MIC Media has launched a podcast which tells the stories of fourteen inspirational women from across Manchester.
Each episode is a conversation with the change-makers, activists, and trailblazers who make Manchester and beyond a better place to live, work, and play.
Supported by the Manchester City Council and The Pankhurst Trust, Strong Manchester Women is the latest production from MIC, a Manchester social enterprise ran by Hyde-based audio producer, Vic Elizabeth Turnbull.
Featured guests including champion boxer Stacey Copeland, 90-year-old Pride of Manchester winning gardener Dena Murphy, and Trans Creative Artistic Director Kate O’Donnell.
One of the women profiled is Sarah Judge, a councillor for Manchester City Council and Lead Member for Women. She says that the campaign and subsequent podcast is important to help celebrate everyday women: “The women profiled in the campaign and podcast are normal women like you and me, women you may not have heard of before.
“With women’s rights and issues by no means solved, I hope the Strong Manchester Women campaign can inspire more women to rise up and make a difference, no matter who they are, or where they come from.”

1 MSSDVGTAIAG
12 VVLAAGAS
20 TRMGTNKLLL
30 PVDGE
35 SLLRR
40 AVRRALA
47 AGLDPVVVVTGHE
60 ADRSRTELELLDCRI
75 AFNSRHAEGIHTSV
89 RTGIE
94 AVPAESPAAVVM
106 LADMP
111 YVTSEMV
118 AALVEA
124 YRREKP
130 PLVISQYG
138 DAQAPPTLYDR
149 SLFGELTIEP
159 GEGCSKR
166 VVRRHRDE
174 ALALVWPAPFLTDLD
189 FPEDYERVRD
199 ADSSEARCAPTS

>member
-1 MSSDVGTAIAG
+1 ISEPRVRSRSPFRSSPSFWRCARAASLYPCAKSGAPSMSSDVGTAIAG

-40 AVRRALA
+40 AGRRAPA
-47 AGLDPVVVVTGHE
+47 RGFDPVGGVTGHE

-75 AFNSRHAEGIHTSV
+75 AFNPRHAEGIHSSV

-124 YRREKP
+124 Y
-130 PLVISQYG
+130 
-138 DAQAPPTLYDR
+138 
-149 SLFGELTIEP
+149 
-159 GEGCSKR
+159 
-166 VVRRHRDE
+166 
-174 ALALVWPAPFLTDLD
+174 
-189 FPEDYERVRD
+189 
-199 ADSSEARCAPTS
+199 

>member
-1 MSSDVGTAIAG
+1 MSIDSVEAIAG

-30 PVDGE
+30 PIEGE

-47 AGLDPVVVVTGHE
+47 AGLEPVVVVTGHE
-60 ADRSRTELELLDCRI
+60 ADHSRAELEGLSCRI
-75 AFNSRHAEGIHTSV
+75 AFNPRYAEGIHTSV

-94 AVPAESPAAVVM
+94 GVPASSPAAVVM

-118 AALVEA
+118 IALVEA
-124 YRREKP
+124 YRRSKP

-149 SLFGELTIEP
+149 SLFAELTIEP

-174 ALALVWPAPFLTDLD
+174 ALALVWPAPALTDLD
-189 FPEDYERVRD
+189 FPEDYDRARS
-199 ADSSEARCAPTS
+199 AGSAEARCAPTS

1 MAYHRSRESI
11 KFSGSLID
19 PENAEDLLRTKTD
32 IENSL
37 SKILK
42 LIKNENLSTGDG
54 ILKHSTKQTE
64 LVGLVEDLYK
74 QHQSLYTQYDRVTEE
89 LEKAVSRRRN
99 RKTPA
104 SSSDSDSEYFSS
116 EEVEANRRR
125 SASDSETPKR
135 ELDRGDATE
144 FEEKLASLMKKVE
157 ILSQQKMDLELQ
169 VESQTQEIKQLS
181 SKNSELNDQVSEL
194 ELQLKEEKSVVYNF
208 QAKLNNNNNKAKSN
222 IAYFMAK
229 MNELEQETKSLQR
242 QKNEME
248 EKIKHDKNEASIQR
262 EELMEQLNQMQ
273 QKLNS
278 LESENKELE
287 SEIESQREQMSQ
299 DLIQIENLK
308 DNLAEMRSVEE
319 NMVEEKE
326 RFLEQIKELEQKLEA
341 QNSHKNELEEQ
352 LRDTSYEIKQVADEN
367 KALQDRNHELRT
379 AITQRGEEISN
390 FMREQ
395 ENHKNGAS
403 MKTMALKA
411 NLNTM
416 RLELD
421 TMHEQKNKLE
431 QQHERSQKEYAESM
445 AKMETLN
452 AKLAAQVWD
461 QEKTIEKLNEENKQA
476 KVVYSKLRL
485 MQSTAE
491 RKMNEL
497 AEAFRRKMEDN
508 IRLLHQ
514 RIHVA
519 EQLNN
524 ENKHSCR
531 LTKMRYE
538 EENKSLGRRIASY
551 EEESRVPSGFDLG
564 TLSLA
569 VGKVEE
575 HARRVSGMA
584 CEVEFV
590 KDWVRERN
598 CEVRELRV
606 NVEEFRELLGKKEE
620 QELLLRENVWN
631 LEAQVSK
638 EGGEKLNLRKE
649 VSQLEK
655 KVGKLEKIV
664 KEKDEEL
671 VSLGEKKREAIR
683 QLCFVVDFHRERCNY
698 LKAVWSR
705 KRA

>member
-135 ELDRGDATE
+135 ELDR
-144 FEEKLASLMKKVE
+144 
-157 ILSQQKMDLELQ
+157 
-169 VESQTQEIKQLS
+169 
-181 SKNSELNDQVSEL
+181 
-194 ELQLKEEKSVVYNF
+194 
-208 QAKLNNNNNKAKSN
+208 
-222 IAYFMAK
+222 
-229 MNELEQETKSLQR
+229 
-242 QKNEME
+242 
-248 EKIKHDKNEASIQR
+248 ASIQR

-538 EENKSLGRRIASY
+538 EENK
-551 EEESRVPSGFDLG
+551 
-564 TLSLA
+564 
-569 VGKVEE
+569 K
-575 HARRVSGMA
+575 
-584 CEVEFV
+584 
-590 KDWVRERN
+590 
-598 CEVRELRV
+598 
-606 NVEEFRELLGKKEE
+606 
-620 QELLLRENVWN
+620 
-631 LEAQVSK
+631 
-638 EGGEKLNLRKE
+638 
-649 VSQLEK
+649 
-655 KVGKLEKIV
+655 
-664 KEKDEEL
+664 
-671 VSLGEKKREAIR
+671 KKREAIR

The Strong Manchester Women podcast was inspired by Manchester City Council’s annual campaign of the same name.
Portraits of from the campaign will be on display in the Pankhurst Centre, the birthplace of the suffragette movement, throughout summer.
Dr Tessa Chynoweth, Curator at the Pankhurst Centre, believes the podcast will leave a lasting legacy for the campaign: “Manchester has a history of very strong women: women who were forces to be reckoned with, who started movements, smash glass ceilings, and stand up for their rights!
“We’re so pleased to support this podcast and show the world the latest Manchester HERoes.”
Strong Manchester Women is free to listen to online and is available on Apple and Google Podcasts and Spotify. Episodes are released weekly.
A PHD student at the University of Manchester has recently come under fire and faced a severe online backlash after a research paper he wrote about masturbating to erotic comics of young boys went viral.